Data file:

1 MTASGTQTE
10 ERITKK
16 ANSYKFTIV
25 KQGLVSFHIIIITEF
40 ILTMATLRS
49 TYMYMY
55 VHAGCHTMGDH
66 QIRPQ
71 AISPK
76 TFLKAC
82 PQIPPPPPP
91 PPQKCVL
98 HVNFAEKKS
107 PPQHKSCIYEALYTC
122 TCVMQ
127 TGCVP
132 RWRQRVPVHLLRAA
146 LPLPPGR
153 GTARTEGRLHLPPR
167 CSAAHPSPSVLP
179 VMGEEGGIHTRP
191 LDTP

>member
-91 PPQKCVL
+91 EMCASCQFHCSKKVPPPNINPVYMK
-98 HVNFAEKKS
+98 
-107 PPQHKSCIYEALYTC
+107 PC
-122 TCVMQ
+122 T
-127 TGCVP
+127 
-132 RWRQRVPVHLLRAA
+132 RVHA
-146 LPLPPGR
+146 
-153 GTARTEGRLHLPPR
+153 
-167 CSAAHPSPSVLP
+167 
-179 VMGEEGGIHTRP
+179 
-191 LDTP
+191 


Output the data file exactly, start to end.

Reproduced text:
1 MTASGTQTE
10 ERITKK
16 ANSYKFTIV
25 KQGLVSFHIIIITEF
40 ILTMATLRS
49 TYMYMY
55 VHAGCHTMGDH
66 QIRPQ
71 AISPK
76 TFLKAC
82 PQIPPPPPP
91 PPQKCVL
98 HVNFAEKKS
107 PPQHKSCIYEALYTC
122 TCVMQ
127 TGCVP
132 RWRQRVPVHLLRAA
146 LPLPPGR
153 GTARTEGRLHLPPR
167 CSAAHPSPSVLP
179 VMGEEGGIHTRP
191 LDTP

>member
-91 PPQKCVL
+91 EMCASCQFHCSKKVPPPNINPVYMK
-98 HVNFAEKKS
+98 
-107 PPQHKSCIYEALYTC
+107 PC
-122 TCVMQ
+122 T
-127 TGCVP
+127 
-132 RWRQRVPVHLLRAA
+132 RVHA
-146 LPLPPGR
+146 
-153 GTARTEGRLHLPPR
+153 
-167 CSAAHPSPSVLP
+167 
-179 VMGEEGGIHTRP
+179 
-191 LDTP
+191 